by Jessica Sanders

The idea is simple: the more fat you eat, the more satiated you’ll feel, and for longer periods of time; this eliminates the need to eat often. It also keeps you from relying on “low fat,” high-sugar foods for an energy boost; the kind of foods and drinks that can lead to diabetes and potential weight can.

However, wrapping your mind around eating more fat isn’t quite as simple as it first seems. For decades, the USDA has been pushing low fat, processed food options on us. With this so deeply ingrained, it’s hard to shake.

However, there are a variety of benefits to tossing that old thinking aside for the low-carb, high-fat concept. So much so that Sweden has changed their dietary guidelines to reflect this style of eating; the first country ever to do so.

But the change didn’t come without plenty of data to back it up. Once you see the research, you just might want to make the switch yourself.

A Quick Science Lesson

Your body on carbsThis is your body on carbs:

You eat a piece of bread, for example, and it turns into sugar once it starts to digest in your body. The excess sugar triggers a release of insulin to maintain healthy blood sugar levels. The insulin tries to place this excess sugar somewhere so it goes to your muscles, where there may be empty glycogen stores. When there’s no room there, it moves to your fat cells, where the sugar is stored as fat. The more carbs you eat, the more sugar is turned into fat.

Now that you know the lifecycle of carbs in your body, let the research do the talking.

The Research You Can’t Deny

The Dietary Treatment for Obesity is a publication that holds two years worth of research from the Swedish Council on Health Technology Assessment. It’s left many health professionals wondering if it will be the basis for future dietary guidelines around the world.

Their findings? A low-carb, high-fat diet is the key to solving obesity in children and adults. Not to mention, it’s crucial for maintaining a healthy weight and reducing the risk of cardiovascular disease and the onset of diabetes. Most importantly, however, is the finding that this diet increases good cholesterol (HDL) without increasing your bad cholesterol (LDL), at the same time.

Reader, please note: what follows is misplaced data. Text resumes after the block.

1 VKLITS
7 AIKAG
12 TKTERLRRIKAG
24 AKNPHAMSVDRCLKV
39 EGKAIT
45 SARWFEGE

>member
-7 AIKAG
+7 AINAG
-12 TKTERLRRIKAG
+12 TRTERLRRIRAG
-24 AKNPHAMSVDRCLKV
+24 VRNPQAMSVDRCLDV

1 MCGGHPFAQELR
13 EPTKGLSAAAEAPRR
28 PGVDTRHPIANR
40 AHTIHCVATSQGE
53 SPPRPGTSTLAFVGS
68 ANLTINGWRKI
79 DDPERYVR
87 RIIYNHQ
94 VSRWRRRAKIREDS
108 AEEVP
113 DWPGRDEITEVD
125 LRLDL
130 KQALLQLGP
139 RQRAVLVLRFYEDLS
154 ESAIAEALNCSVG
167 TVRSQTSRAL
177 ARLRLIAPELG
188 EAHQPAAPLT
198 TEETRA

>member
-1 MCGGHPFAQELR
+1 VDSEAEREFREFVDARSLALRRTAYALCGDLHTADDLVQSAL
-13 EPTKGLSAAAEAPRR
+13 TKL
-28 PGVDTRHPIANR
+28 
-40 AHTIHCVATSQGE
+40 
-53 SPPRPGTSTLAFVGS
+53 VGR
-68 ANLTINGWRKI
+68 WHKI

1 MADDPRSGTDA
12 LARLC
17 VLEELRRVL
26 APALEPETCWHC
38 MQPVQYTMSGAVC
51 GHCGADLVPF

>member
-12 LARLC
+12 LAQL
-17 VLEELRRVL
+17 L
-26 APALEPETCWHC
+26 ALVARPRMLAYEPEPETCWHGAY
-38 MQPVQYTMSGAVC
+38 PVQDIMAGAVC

While this may sound familiar—doesn’t every new fad diet promise these results—the research done in Sweden is rooted deeply in science. These findings are the result of reviewing 16,000 studies on diet and obesity.

And the Swedes aren’t the only ones boasting such theories. The British Journal of Nutrition published a study in October 2013 in which they had similar findings. All participants following a low-carb diet had a decreased body weight, decreased blood pressure and increased HDL.

Jeff Volek, Ph.D., RD, and nutrition researcher at the University of Connecticut also believes in the importance of this diet. “Lower-fat varieties of foods are often higher in sugars and carbohydrates, which is simply counter-intuitive for people who need to control metabolism-related conditions like diabetes, metabolic syndrome and insulin sensitivity, all of which are related to obesity,” says Volek.

So, what does this mean for you? Perhaps it’s time to give it a try.

Try the Diet

Chicken and high fat low carb meal choicesIf you’ve tried the Atkins Diet, you may be familiar with this style of eating. If not, here’s what you need to know.

The high-fat, low-carb basics are:

It’s as simple as that. Here are a few meal ideas to get started with:

  • Omelet with spinach, broccoli and raw cheddar
  • Lean chicken cutlet with steamed asparagus, topped with olive oil and herbed butter
  • Beef stew
  • Whole-fat yogurt with pepitas and berries
  • Steak and mashed cauliflower topped with seasoned, wilted cabbage and a drizzle of olive oil

While USDA and a slew of popular food trends have made everyone believe that a diet high in fat is bad, the Swedes, and many who came before them, have proved otherwise. With one major caveat: avoid fatty processed foods like ice cream, cupcakes and imitation butter.

Couple that with fewer carbs and you may have just found your perfect weight loss recipe. Regardless, this diet supports clean eating and whole foods, which is always a healthy choice.

How do you reverse your carb intake? Comment below!

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